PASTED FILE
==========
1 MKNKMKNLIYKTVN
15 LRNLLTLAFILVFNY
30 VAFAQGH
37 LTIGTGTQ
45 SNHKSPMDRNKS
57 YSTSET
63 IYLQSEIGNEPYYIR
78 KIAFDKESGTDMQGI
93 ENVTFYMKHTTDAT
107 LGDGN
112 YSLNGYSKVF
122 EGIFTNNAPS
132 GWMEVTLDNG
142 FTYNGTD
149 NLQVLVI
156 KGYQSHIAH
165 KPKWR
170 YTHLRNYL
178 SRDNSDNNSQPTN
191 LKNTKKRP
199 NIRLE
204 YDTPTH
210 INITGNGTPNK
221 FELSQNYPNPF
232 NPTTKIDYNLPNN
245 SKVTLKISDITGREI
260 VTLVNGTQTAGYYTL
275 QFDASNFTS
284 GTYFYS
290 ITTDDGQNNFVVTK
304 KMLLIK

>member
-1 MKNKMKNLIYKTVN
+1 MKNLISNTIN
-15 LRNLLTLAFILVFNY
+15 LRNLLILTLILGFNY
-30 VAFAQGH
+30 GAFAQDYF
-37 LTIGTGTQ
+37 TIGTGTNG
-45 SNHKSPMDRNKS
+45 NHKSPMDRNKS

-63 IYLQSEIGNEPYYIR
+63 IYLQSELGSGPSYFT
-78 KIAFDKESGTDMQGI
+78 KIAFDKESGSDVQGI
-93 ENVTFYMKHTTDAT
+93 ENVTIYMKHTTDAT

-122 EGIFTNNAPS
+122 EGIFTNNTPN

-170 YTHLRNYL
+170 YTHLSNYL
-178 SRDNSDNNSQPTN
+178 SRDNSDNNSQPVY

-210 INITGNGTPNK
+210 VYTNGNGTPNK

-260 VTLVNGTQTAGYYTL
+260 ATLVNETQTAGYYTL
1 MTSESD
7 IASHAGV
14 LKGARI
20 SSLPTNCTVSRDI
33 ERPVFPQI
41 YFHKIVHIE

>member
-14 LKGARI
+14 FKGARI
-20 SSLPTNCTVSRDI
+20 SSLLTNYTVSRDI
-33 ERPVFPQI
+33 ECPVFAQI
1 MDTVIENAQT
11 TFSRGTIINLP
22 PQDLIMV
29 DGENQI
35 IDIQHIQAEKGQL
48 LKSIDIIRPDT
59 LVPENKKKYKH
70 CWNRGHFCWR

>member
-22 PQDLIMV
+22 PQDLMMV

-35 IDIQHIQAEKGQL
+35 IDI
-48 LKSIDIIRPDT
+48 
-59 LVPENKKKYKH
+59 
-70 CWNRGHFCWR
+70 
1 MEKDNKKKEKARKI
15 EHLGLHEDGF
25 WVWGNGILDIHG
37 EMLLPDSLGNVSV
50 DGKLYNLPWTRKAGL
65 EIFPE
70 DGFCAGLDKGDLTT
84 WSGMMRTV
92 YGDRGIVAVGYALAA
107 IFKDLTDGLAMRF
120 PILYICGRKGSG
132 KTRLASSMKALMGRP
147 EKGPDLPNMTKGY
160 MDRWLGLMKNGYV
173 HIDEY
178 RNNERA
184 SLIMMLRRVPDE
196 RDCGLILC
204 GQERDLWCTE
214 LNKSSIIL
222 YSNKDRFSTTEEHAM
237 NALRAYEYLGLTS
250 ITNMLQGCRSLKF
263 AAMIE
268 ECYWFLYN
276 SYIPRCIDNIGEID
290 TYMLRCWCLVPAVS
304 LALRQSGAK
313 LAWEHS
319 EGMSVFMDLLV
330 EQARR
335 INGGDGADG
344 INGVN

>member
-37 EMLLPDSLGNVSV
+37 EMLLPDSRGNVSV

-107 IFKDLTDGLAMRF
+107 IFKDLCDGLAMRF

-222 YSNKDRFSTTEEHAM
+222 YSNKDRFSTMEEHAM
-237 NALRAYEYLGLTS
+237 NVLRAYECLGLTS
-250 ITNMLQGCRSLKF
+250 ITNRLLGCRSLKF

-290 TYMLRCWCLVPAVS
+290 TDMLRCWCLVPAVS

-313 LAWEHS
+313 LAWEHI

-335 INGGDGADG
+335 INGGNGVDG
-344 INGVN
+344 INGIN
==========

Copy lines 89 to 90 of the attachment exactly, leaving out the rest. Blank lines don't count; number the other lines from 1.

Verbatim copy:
-70 CWNRGHFCWR
+70 